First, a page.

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December 4, 2020

Stroock Client Alert

By: Howard S. Lavin, Elizabeth E. DiMichele, GraceAnn Caramico

COVID-19 vaccines are currently undergoing regulatory approval and subsequently will be distributed—likely in early 2021, but perhaps even sooner.  Pfizer Inc. was first to announce that its vaccine was more than 90% effective.  Then, Moderna, Inc. reported that its vaccine was over 94% effective in trials.  Most recently, AstraZeneca plc has advised that its version, developed in conjunction with the University of Oxford, could be up to 90% effective, although subsequent questions about the clinical trial methodology have raised issues regarding the efficacy rate and may delay approval.  This, of course, is a welcome development, particularly for companies as they grapple with providing a safe workplace in the face of the current spike in COVID-19 cases. The prospect of an efficacious and safe vaccine leads employers to ask whether or not they can require employees to be vaccinated.

Mandatory vaccination programs generally are lawful and are not uncommon in certain industries, such as health care, especially for those employees with direct patient contact.  However, Title VII of the Civil Rights Act of 1964 (“Title VII”), the Americans with Disabilities Act (the “ADA”), and analogous state and local laws require that mandatory vaccination programs provide for exemptions.  

At the start of the COVID-19 pandemic, the U.S. Equal Employment Opportunity Commission (the “EEOC”) recognized that COVID-19 satisfied the ADA’s “direct threat” standard—that is, COVID-19 posed a “significant risk of substantial harm” to others.  As a result, during the pandemic, employers have been permitted to conduct medical screens, such as temperature checks and health-related questionnaires, normally prohibited by the ADA and related regulations and interpretive guidance. 

The EEOC addressed mandatory vaccination programs in 2009 in response to the H1N1 (“Swine Flu”) pandemic.  There, the EEOC squarely concluded that employees may be entitled to an exemption from a mandatory vaccination program based on medical reasons under the ADA or a sincerely held religious belief under Title VII, even during a pandemic:

Question:  May an employer covered by the ADA and Title VII of the Civil Rights Act of 1964 compel all of its employees to take the influenza vaccine regardless of their medical conditions or their religious beliefs during a pandemic?

Answer:  No. An employee may be entitled to an exemption from a mandatory vaccination requirement based on an ADA disability that prevents him from taking the influenza vaccine. This would be a reasonable accommodation barring undue hardship (significant difficulty or expense). Similarly, under Title VII of the Civil Rights Act of 1964, once an employer receives notice that an employee’s sincerely held religious belief, practice, or observance prevents him from taking the influenza vaccine, the employer must provide a reasonable accommodation unless it would pose an undue hardship as defined by Title VII (“more than de minimis cost” to the operation of the employer’s business, which is a lower standard than under the ADA).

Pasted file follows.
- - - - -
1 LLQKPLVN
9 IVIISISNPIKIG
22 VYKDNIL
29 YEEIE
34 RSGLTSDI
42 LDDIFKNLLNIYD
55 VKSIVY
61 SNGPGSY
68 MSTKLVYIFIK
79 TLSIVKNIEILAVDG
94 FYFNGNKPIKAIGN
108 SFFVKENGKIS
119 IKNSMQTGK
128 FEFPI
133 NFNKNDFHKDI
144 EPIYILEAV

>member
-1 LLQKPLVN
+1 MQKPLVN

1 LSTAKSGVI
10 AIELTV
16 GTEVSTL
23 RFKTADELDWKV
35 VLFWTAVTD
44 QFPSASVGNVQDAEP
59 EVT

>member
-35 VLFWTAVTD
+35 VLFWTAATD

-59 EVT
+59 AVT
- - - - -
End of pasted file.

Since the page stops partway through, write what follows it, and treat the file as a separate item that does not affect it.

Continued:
Generally, ADA-covered employers should consider simply encouraging employees to get the influenza vaccine rather than requiring them to take it.  *As of the date this document is being issued, there is no vaccine available for COVID-19.  See, EEOC Pandemic Preparedness in the Workplace and the Americans with Disabilities Act, Question 13

As set forth above, when the EEOC issued its Pandemic Preparedness in the Workplace Guidance in the Spring of 2020, there was no vaccine available for COVID-19.  Subject to FDA approval and ramping up of production and distribution capability, this appears to be changing soon.  Might the EEOC and state and local anti-discrimination agencies treat COVID-19 differently than the Swine Flu because COVID-19 is so contagious?  In this regard, think community spread and potential adverse outcomes of not taking the vaccine as a direct threat to health and safety of co-workers.  While a departure from the EEOC’s  Swine Flu guidance is possible, it is difficult to predict whether this will occur. 

In the meantime, employers should take steps to prepare, such as deciding if mandatory vaccinations are appropriate for their workplace.  If an employer opts for a mandatory vaccination program, it must anticipate requests for accommodations based not only on medical and religious grounds, but also from those who object for other reasons, such as general opposition to vaccines or questions about the safety of the COVID-19 vaccines given the speed with which they have been developed, tested, and likely approved for distribution.  

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For More Information: 

Howard Lavin

Elizabeth DiMichele 

GraceAnn Caramico 

This Stroock publication offers general information and should not be taken or used as legal advice for specific situations, which depend on the evaluation of precise factual circumstances. Please note that Stroock does not undertake to update its publications after their publication date to reflect subsequent developments. This Stroock publication may contain attorney advertising. Prior results do not guarantee a similar outcome.

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